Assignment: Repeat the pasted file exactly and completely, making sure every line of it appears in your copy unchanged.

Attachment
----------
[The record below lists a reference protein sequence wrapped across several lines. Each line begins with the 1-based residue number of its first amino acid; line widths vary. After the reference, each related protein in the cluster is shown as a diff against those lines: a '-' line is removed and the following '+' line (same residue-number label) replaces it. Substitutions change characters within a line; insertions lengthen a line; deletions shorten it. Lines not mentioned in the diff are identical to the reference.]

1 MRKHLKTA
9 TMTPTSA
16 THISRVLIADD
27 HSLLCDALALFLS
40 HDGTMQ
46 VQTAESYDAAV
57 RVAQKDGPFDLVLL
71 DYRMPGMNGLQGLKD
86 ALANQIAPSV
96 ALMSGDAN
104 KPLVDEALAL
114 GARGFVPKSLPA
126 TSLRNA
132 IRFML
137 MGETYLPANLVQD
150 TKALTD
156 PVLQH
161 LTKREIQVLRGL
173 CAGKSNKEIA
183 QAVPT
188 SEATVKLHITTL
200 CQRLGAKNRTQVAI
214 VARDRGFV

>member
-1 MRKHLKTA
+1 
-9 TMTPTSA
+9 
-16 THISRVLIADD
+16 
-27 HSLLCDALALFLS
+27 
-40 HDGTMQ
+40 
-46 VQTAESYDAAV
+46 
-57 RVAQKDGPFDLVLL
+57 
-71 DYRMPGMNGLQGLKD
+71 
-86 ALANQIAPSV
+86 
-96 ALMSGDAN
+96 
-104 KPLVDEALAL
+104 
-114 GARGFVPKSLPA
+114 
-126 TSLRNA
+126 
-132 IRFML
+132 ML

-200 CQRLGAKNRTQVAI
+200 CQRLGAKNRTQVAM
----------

[The record below lists a reference protein sequence wrapped across several lines. Each line begins with the 1-based residue number of its first amino acid; line widths vary. After the reference, each related protein in the cluster is shown as a diff against those lines: a '-' line is removed and the following '+' line (same residue-number label) replaces it. Substitutions change characters within a line; insertions lengthen a line; deletions shorten it. Lines not mentioned in the diff are identical to the reference.]

1 MRKHLKTA
9 TMTPTSA
16 THISRVLIADD
27 HSLLCDALALFLS
40 HDGTMQ
46 VQTAESYDAAV
57 RVAQKDGPFDLVLL
71 DYRMPGMNGLQGLKD
86 ALANQIAPSV
96 ALMSGDAN
104 KPLVDEALAL
114 GARGFVPKSLPA
126 TSLRNA
132 IRFML
137 MGETYLPANLVQD
150 TKALTD
156 PVLQH
161 LTKREIQVLRGL
173 CAGKSNKEIA
183 QAVPT
188 SEATVKLHITTL
200 CQRLGAKNRTQVAI
214 VARDRGFV

>member
-1 MRKHLKTA
+1 
-9 TMTPTSA
+9 
-16 THISRVLIADD
+16 
-27 HSLLCDALALFLS
+27 
-40 HDGTMQ
+40 
-46 VQTAESYDAAV
+46 
-57 RVAQKDGPFDLVLL
+57 
-71 DYRMPGMNGLQGLKD
+71 
-86 ALANQIAPSV
+86 
-96 ALMSGDAN
+96 
-104 KPLVDEALAL
+104 
-114 GARGFVPKSLPA
+114 
-126 TSLRNA
+126 
-132 IRFML
+132 ML

-200 CQRLGAKNRTQVAI
+200 CQRLGAKNRTQVAM